The Italian Almanac

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outside the high school

Wonders of Technology

Technology is catching up with school-skipping teens in Italy who are about to find themselves up against a wall of digital surveillance that will notify their parents when they cut class, education officials said. The pilot project, set to launch at a Rome high school next year, will see students donning electric tags that register automatically with scanners around the entrances. The ''digial roll call'' will upload to a web page, where parents can make sure their children are in school, see their grades and find out how they're behaving. When students aren't where they should be, the system will send out an text message to alert their parents.

Over 500 other schools are in line to have the equipment installed, which will also include palm pilots that teachers can use to turn in grades or note bad behavior. The network was one of several innovations touted last year by Education Minister Mariastella Gelmini and Civil Service Minister Renato Brunetta, reviled by some state employees for his zero-tolerance crackdown on ''truants'' in the public sector.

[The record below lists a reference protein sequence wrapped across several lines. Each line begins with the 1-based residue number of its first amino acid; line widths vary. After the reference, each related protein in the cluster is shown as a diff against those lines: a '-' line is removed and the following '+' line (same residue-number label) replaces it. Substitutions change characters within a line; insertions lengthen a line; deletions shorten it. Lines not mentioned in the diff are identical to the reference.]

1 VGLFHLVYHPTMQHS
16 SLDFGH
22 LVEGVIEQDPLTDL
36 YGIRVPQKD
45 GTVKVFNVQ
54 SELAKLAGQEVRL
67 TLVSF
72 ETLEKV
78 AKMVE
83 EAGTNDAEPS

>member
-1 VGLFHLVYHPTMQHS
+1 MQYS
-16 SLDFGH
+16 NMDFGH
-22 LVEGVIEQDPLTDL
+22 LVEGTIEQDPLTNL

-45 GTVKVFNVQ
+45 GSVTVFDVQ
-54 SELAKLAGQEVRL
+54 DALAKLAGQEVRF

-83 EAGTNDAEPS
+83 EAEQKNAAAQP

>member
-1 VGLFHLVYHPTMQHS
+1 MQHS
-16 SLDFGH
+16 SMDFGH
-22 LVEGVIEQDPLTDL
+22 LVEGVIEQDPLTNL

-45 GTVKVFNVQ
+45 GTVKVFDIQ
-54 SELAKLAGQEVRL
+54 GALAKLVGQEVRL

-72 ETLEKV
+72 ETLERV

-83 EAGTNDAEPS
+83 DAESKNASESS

According to data collected by the Organization for Economic Cooperation and Development, one out of five Italian high school students cuts class on a regular basis. Published in an October issue of the education magazine Tuttuoscuola, the study showed Italian teenagers in 8th place out of 30 for habitual truancy. The study also showed that Italy had a drop-out rate of 30.9%, considerably higher than the OECD average of 20%.